The terminating application uses its business rules to orchestrate the completion of the business transaction. Such rules will determine whether there is a viable set of participants, or whether a critical participant's inability to prepare has vitiated the whole transaction. The terminator's rules may be used to select a subset of possible participants for confirmation, discarding the unwanted remainder, or it may simply confirm all of the participants. (This ability to manipulate the final population of participating services is known as a "cohesive business transaction" or "cohesion" in BTP terminology. WS-T BA can be used to implement similar behavior.)

  • More Stories By Alastair Green

    Alastair Green is CEO/CTO and co-founder of Choreology Ltd, the business transaction management (BTM) company. A co-author of the OASIS Business Transaction Protocol standard and an active member of the OASIS WSBPEL committee, he has spent over twenty years helping produce distributed transaction products for software vendors, and deploying them in end-user business processes, particularly in banks. He has been invited to overview web service transaction standards for the biennial High Performance Transactions Systems workshop this fall.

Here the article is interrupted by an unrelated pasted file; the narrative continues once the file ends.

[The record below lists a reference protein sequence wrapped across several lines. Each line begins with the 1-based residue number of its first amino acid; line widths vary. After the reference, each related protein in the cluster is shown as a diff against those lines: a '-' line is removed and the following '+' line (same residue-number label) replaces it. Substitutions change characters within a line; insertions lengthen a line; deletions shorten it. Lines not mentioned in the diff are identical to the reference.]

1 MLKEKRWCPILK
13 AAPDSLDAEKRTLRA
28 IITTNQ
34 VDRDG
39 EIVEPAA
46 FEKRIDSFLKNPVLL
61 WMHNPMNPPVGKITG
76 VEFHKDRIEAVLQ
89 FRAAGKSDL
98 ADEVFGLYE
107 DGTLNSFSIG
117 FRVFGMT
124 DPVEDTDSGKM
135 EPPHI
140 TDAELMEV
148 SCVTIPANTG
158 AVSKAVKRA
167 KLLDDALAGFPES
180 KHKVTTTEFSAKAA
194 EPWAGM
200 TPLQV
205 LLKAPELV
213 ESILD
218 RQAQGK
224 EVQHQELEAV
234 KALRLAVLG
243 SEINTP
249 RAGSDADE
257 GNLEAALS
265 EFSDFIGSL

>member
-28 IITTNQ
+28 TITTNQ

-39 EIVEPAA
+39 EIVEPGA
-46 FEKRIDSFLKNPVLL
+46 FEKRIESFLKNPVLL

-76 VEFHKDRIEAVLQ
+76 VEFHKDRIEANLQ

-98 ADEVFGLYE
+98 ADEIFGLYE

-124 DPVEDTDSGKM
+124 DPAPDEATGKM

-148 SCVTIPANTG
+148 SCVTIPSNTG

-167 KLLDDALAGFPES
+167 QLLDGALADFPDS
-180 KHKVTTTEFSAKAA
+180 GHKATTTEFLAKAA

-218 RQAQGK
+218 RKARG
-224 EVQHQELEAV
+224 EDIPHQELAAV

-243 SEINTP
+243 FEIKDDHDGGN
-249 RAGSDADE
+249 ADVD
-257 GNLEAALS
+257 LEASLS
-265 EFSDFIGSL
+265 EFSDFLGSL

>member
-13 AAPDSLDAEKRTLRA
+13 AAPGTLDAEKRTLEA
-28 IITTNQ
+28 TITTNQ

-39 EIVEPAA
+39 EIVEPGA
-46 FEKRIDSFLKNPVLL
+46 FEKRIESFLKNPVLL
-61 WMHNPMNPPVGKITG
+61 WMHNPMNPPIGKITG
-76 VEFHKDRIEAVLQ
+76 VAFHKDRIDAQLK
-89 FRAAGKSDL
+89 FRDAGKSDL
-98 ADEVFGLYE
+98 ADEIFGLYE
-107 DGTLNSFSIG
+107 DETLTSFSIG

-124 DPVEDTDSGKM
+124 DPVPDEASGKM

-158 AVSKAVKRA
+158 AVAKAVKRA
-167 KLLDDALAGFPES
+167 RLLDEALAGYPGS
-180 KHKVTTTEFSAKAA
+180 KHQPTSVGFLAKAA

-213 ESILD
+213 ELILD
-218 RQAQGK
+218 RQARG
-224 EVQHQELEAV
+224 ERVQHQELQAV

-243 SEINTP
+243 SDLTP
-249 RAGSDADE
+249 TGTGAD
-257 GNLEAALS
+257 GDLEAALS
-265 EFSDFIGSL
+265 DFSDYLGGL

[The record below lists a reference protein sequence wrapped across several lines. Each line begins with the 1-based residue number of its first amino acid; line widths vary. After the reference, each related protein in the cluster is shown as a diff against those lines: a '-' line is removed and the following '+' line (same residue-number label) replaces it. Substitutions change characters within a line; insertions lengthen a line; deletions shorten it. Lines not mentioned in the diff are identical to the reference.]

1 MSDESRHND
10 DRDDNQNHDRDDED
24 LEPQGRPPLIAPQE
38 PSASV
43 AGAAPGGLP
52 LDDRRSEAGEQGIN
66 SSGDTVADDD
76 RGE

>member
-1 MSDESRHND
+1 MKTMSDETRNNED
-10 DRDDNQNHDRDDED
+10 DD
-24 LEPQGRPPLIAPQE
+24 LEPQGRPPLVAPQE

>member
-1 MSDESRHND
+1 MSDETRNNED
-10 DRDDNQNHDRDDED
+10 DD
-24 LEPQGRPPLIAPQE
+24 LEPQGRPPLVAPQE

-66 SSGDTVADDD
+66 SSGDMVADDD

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    Most Recent Comments
    Bill Pope 11/05/03 10:33:45 AM EST

    Seems to be an error in the "Other Recent Articles by Alastair Green & Dr. Peter Furniss" section. The only link provided is to this article, Part 2. I am very interested in the contents of the article and would like to refer back to Part 1.

    Thanks